Friday, 13 September 2019

Classic Movie Review: Police Story (1985)

Police Story (1985)
Directed by: Jackie Chan.
Written by: Jackie Chan and Edward Tang.
Starring: Jackie Chan (Chan Ka Kui), Maggie Cheung (May), Brigitte Lin (Selina Fong), Kwok-Hung Lam (Supt. Raymond Li), Bill Tung (Inspector Bill Wong), Yuen Chor (Mr. Chu Tao), Charlie Cho (John Ko), Chi-Wing Lau (Cheung, the Lawyer), Hark-On Fung (Danny Koo), Hing-Yin Kam (Inspector Man), Mars (Kim), Tai-Bo (Lee / Snake Eyes), Ken Tong (Tom), Fat Wan (Jacknife / Mad Wing).
 
When Jackie Chan was at his best – and Police Story is arguably his very best (I say arguably, because I am hardly an expert on Chan) – he comes as close as anyone in film history in matching the physical prowess of Buster Keaton at the height of his own powers. You’d be hard pressed to find someone more adept at pulling off mind bending stunts like the ones Chan can pull off. The opening and closing sequences of Police Story are absolutely brilliant – the closing one in particular is the kind that makes you wonder how anyone survived all the insane stunts they not only attempt, but pull off. The end credits, as per usual for Chan, show a bunch of outtakes of the performers not quite pulling off what we just saw them pull off, which makes it all even more impressive. There’s a lot in Police Story that isn’t anywhere near that good – pretty much anything involving plot or characters – but when you can do what Chan and company do, who cares about small things like that.
 
The plot of Police Story is pure cop movie cliché. After that amazing opening sequence – where an entire small town built into the side of a mountain is shot up and destroyed (there is an amazing shot of a truck going through the town as it slides down the mountain), the plot really kicks in, and its essentially that Chan’s character has to keep Selina Fong (Brigitte Lin) alive long enough so she can testify against her gangster boyfriend, who is trying to have her killed. At first, she wants to escape – but when she realizes that her life in in danger, she comes around. The middle section of the film is more akin to farce than anything else – with smaller action sequences sprinkled in to keep those who just want to see Chan kick and punch people entertained. But there’s also screwball comedy sequences – some better than others – sprinkled in throughout the film, like when Chan tries to keep three phone calls going at the same time. There’s a courtroom sequence that may have been inspired by the verbal gymnastics of the Marx Brothers – that made me think of Johnny Cochran a decade later, as the lawyer talks in circles so much, he almost has you convinced, until you realize he hasn’t really said anything at all.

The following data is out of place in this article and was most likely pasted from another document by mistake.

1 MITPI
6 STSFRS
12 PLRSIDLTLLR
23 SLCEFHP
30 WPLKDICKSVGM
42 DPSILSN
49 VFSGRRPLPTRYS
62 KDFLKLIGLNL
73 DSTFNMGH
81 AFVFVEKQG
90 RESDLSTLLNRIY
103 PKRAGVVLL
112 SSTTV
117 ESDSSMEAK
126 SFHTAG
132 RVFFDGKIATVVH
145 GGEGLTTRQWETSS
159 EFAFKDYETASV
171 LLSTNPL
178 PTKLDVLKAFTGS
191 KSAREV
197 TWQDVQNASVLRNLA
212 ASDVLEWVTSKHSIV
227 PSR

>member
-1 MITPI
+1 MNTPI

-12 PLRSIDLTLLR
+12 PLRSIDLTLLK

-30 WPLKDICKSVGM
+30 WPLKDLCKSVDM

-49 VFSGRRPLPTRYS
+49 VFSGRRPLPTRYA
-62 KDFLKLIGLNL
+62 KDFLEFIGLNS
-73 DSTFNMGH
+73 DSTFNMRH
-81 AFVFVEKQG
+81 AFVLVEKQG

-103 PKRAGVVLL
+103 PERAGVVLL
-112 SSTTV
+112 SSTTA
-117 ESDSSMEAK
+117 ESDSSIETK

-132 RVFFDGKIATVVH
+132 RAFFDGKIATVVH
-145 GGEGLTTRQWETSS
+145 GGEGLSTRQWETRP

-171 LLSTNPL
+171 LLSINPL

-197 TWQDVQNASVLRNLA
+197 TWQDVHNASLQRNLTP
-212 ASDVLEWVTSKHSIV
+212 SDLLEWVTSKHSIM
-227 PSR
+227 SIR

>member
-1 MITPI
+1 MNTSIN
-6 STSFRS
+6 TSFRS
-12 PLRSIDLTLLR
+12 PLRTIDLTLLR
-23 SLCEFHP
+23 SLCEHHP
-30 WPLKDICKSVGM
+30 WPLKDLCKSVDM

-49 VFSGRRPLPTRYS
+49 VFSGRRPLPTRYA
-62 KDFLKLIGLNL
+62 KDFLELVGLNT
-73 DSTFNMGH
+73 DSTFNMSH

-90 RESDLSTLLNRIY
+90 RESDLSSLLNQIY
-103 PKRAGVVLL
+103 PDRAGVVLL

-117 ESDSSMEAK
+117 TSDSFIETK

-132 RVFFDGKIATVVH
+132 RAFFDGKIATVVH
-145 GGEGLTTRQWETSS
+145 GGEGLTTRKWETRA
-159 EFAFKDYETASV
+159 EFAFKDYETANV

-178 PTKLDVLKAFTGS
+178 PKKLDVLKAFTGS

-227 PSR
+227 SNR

And then there is the shopping mall sequence that ends the film – and it really is one of the best sustained pieces of action filmmaking you will ever see, right up there with the opening of John Woo’s HardBoiled, and perhaps even more impressive, since it goes on longer, and it constantly seems like someone is about to die. Chan, as a director, gives himself of course many of the best moments – but he doesn’t shy away from letting others shine as well. Unlike the recent stories we have heard about some of the Fast & Furious action stars – none of whom can hold a candle to Chan at his peak – he isn’t afraid to get knocked down, or take some punches. He knows he’ll get the best of you in the end. I find I don’t want to say more about this sequence because it is so good, I just want you to see it for yourself, and be blown away.
 
And you should see it for yourself. Chan would, of course, go on to become a Hollywood movie star a decade or so after Police Story (1992’s Supercop is actually Police Story 3 and 1996’s First Strike is Police Story 4 – but you don’t really need to know that to watch either of those films). Many of his Hollywood films are slightly more whimsical than this – his moves more dance like than ever before, perhaps because he was aging. It’s also sad that Chan pretty much stopped directing when he came to Hollywood – he has 18 directing credits on IMDB – almost all of them before he came over here. Police Story then is an example of just what he could do both in front of and behind the camera – and is one of the best examples of what makes Jackie Chan such a special, rare talent.

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